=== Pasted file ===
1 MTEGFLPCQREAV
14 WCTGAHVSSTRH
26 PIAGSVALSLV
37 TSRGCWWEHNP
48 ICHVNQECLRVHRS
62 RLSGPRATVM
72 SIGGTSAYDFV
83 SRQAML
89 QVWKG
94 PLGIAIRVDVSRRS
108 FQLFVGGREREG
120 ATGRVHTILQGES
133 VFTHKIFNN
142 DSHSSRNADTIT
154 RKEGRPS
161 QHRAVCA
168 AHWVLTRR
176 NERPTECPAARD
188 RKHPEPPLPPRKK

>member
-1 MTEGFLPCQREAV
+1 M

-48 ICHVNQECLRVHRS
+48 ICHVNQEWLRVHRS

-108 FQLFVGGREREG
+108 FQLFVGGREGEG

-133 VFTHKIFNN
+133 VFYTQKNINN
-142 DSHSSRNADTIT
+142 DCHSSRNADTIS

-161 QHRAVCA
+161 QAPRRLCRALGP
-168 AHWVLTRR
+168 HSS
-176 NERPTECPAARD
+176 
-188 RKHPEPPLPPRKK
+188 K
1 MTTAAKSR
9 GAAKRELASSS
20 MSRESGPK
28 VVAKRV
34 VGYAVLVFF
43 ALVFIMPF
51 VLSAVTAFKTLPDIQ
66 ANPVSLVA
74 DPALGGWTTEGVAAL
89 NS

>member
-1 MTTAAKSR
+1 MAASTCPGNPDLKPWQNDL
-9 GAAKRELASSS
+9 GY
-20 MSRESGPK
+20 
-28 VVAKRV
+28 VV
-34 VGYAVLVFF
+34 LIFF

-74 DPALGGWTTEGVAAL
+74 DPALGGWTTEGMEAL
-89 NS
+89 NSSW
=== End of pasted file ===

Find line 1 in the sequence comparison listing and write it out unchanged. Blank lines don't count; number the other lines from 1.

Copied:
1 MTEGFLPCQREAV